IGN Review of Tom Clancy's Rainbow Six Critical Hour
Milking the license. That's what we call it when a publisher releases mediocre sequels or expansion packs simply to get new content on the market without investing much time or money into a new game. Hey, it makes perfect economic sense and some gamers are going to enjoy Rainbow Six: Critical Hour, which re-creates seven missions from the first batch of Rainbow Six and Rouge Spear titles using the same technology found in Lockdown, the last R6 title, which was released in September.
On this batch of old missions, however, you will suit up the current Rainbow team of Ding Chavez, Dieter Weber, Louis Loiselle, and Eddie Price. Critical Hour is meant to act as a passing of the torch from John Clark, the previous head of Team Rainbow, to Ding and the current crew. More than a nostalgic blast to the past, however, Critical Hour is a simple meshing of old PC code with Lockdown code, resulting in a passable title that will be enjoyed most by tactical-shooter fans for the intense, strategic gameplay. Those who have played through the outstanding Rainbow Six 3 and Black Arrow will find Critical Hour to be a bland expansion pack hampered by ho-hum graphics, sound, and AI.
The good news is that Critical Hour is still a Rainbow Six title, filled with the trademark close-quarter combat and intense firefights. There's no medical kits or power-ups like those found in arcade shooters; just bullets and death. In fact, you'll die a lot if you don't peek around corners, use your squad effectively and practice methodical room-clearing strategy.
Controlling your squad is simple, using the same point-and-click method that Lockdown employs. Simply aim your reticule at a door and press A to have your team open the door. Point at a corner to have them scout. Point at a location to have your team move, etcetera, etcetera. The interface and style of play is similar to the SWAT series in which you order your squad to clear rooms using either the shotgun and frag or gas grenades, although the control is nowhere nearly as refined as SWAT.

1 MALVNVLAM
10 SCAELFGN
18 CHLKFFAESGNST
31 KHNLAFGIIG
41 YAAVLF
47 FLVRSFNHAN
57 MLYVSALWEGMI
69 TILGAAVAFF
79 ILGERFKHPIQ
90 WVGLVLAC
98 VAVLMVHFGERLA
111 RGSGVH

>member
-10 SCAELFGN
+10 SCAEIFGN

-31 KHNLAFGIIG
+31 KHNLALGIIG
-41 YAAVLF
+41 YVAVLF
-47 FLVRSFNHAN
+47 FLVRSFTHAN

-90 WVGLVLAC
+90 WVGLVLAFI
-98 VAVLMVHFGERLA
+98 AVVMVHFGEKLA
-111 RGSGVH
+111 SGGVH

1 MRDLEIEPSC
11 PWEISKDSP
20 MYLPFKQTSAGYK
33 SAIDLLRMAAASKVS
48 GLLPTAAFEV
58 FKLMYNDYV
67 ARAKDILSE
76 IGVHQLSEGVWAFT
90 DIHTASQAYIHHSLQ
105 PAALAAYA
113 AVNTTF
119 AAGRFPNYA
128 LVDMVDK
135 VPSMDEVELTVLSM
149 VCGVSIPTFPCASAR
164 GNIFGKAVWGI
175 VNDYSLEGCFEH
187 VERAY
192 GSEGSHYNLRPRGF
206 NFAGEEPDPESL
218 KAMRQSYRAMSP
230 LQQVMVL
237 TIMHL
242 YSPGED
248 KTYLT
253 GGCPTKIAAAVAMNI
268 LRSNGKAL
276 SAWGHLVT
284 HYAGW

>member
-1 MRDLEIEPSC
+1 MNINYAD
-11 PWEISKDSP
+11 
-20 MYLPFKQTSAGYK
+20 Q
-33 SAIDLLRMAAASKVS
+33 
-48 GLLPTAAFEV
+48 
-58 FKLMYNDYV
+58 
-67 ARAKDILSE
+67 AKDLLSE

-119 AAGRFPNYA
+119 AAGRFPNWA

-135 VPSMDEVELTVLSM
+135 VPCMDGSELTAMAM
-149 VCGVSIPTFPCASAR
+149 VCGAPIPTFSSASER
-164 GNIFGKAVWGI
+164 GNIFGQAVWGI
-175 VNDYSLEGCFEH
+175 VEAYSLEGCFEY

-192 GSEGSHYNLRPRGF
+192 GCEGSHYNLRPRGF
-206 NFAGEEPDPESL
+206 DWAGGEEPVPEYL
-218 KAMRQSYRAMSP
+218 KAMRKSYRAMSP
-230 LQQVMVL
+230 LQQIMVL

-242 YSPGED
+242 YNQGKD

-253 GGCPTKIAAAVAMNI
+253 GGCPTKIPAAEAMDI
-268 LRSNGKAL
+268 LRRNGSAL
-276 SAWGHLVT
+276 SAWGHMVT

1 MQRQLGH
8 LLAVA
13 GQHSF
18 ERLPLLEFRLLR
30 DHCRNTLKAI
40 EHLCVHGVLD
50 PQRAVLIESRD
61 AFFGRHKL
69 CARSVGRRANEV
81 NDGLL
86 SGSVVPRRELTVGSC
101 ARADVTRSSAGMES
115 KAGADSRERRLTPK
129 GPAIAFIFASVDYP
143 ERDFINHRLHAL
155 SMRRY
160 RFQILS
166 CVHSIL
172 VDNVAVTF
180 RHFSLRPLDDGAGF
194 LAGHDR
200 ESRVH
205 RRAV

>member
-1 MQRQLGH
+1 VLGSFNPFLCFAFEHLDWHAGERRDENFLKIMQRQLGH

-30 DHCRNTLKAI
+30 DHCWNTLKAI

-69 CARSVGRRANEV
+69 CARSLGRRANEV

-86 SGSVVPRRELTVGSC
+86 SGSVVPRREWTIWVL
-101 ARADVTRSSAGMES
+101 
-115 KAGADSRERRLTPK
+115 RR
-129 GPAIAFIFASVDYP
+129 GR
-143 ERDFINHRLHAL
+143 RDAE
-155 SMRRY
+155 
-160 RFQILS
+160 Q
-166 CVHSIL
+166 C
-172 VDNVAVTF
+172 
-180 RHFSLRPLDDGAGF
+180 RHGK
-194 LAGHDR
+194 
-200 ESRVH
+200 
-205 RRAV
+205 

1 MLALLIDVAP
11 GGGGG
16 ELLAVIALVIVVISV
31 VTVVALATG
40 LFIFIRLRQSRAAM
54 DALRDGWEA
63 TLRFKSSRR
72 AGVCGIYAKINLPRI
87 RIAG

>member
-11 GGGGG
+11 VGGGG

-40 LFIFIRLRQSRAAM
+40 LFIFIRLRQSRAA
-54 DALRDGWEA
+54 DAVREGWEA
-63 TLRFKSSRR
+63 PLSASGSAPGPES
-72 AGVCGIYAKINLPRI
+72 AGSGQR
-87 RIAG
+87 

The highlights of the gameplay come when you order your team to go through one door and start clearing a room as you sneak through another door and take out the terrorist unawares. The gun fights are fast and intense and you or your squad mates can be snuffed out with one well-placed bullet. To kill terrorists, sometimes you don't even need to shoot them. The aim-assist is a bit too friendly, and shots that are clearly off the mark will sometimes take out a bad guy, no questions asked. We're all for a tactical advantage, but we like to earn our keep as well.
The problem with Critical Hour isn't really the gameplay, although there are cases of enemy AI that are downright silly. Sometimes you'll shoot an enemy in the face from distance and he won't even react. Other times they run around in the open firing like madmen instead of taking cover like any reasonable terrorist not doped up on PCP would do. The problem with Critical Hour is that it never really answers the all-important question: Why should we care?
The graphics are bland, to say the least. The trip to Venice, one of the world's most beautiful cities, is as visually stimulating as a visit to a post office in Bakersfield. The character models are rough and the textures are pixilated. Explosions don't rattle your cage or put the fear of God in you. Instead, your grenades offer about as much impact as a Fourth of July bottle-rocket.
The sound plays into this as well, as booming explosion and gunfire, the kind we find in games like Black, can really pull you into a shooter. Other than the decent voice acting from your squad, the sound too suffers from the same general malaise as the rest of the game.
Split-screen co-op play is supported as well as online multiplayer with up to 16 players featuring standard R6 fare like team survival and retrieval. There are a few new modes, such as free-for-all and assassin. In the new assassin mode, one player is designated as the target and your team has to eliminate him for success. Persistent elite creation (P.E.C.) returns from Lockdown, for better or worse. With the P.E.C., you are able to build the attributes of your online character. In most of the games we played, however, we were stuck with a bunch of ornery teens that demanded that we, on the opposite team, remain at our spawn point and allow them to shoot us in the face so they could level-up. After several rounds, this got annoying, and I shot those little punks in the face and quit to another game, but far too many kids care only about leveling up than saving the free-world.
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